40,000 Unapproved Prescription Pills Stopped by CBP Officers in Minnesota

US Customs News Release –

This shipment contained commercial quantities of over-the-counter medications with no FDA notification and one schedule II medication which had no prescription or FDA notification.

MINNEAPOLIS— U.S. Customs and Border Protection (CBP) officers in Minneapolis recently seized a shipment containing more than 40,000 prescription pills worth more than $12,000.

On January 11, CBP officers inspected a shipment arriving from Laos. The parcel, manifested as Tiffy Dey, was inspected to determine if the goods were admissible in accordance with CBP regulations. CBP officers found 15,000 Amoxicillin pills, 10,000 Indomethacin tablets, 5,000  Norpramin Paracetamol and Verakhai-i Paracetamol Tablets, 4,000 Tiffy Dey Paracetamol Tablets, 1,020  Neo Codeine pills and 500 Dexamethasone Acetate pills; a total of 40,520 pills.

This shipment contained commercial quantities of over-the-counter medications with no FDA notification and one schedule II medication which had no prescription or FDA notification. The U.S. Food and Drug Administration prohibits the importation, by mail or in person, of fraudulent prescription and nonprescription drugs and medical devices. The shipment was addressed to a residence in Brooklyn Park.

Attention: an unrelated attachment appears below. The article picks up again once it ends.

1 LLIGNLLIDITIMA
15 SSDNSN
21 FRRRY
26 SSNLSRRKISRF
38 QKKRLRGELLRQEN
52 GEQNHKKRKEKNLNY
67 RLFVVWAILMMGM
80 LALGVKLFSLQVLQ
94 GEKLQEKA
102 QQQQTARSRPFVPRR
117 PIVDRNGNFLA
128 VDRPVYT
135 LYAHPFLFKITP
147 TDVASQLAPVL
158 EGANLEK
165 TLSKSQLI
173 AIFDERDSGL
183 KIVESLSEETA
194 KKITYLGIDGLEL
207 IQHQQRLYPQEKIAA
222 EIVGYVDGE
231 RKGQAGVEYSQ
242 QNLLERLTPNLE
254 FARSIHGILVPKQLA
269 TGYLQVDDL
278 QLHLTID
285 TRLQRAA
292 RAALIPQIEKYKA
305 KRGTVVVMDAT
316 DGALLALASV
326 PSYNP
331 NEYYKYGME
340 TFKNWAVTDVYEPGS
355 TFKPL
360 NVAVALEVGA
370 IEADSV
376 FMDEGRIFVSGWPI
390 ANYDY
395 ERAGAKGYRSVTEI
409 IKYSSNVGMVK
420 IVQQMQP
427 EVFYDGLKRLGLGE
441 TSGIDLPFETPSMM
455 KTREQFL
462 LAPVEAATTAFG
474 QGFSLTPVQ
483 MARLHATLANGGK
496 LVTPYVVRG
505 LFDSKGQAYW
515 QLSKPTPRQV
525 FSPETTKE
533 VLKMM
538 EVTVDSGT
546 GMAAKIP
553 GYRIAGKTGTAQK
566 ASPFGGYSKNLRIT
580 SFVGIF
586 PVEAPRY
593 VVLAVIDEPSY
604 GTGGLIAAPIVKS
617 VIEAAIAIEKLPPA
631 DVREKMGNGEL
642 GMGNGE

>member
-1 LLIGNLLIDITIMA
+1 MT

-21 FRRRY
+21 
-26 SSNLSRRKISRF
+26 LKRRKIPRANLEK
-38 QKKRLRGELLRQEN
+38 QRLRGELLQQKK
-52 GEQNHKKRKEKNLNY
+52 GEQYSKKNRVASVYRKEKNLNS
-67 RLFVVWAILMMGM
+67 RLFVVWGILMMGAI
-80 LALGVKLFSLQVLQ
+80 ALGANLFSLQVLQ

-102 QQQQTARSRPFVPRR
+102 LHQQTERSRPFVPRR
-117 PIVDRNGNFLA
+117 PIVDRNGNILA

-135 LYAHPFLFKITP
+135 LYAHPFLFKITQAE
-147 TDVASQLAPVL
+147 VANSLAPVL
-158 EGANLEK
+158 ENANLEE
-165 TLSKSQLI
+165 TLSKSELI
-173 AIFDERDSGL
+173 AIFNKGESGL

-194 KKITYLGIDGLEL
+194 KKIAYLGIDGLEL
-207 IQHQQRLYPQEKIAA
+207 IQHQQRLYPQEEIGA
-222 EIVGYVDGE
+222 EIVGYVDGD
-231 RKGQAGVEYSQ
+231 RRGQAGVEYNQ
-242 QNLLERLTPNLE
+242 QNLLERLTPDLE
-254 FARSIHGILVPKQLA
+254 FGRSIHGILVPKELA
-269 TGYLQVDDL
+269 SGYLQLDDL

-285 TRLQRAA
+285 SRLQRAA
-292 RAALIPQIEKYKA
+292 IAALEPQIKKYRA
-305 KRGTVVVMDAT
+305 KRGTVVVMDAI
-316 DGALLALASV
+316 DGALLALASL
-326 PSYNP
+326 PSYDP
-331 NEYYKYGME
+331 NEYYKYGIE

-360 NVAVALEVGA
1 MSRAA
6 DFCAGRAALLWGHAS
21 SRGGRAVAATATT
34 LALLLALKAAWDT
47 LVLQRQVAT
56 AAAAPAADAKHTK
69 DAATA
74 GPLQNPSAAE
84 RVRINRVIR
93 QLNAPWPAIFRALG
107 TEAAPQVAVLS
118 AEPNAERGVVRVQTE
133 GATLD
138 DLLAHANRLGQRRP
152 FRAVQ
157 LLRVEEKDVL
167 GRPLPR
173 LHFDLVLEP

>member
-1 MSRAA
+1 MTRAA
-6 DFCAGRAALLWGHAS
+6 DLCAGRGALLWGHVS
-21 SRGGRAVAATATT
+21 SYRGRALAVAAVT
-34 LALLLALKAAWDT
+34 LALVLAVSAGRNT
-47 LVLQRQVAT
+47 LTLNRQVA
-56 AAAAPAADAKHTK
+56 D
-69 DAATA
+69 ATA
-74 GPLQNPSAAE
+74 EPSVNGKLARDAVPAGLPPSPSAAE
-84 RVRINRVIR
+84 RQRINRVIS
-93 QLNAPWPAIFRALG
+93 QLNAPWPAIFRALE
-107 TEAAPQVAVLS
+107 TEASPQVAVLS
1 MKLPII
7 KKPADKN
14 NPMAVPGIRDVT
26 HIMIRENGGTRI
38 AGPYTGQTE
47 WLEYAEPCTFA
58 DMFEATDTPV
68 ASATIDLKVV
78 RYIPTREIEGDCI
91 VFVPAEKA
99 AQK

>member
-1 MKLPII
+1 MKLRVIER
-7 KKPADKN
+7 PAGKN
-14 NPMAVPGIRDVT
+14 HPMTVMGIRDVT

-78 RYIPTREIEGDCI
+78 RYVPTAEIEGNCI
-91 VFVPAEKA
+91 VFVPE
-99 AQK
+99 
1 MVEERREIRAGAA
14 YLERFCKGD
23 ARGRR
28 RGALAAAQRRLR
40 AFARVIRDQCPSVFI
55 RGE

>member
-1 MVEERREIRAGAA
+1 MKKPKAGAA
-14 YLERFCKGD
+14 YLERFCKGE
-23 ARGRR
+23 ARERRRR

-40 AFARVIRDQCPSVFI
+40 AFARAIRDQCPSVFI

Medications purchased from online sources can be improperly produced and not meet pharmacological specifications and safeguards that ensure the protection of human health. Prescription medications manufactured by non-regulated foreign companies often contain dangerous contaminants or ineffective compounds, and though their packaging and labeling can be similar to genuine products, inconsistent ingredients and sub-par quality controls can cause harm to consumers.

“Protecting and safeguarding consumers from  inferior products is vital component of CBP’s border security mission,” said Augustine Moore, Area Port Director-Minneapolis. “This is a testament to the commitment made by our officers to keep dangerous goods out of the country.”

Counterfeit and/or fake medications are substandard and can cause significant harm.  These products are then packaged and labeled to look like the real thing.

CBP’s border security mission is led at ports of entry by CBP officers from the Office of Field Operations.  Please visit CBP Ports of Entry to learn more about how CBP’s Office of Field Operations secures our nation’s borders. Learn more about CBP at www.CBP.gov.

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National Association of Drug Diversion Investigators Federal Tax ID: 52-1660752 / DUNS Number: 073539913

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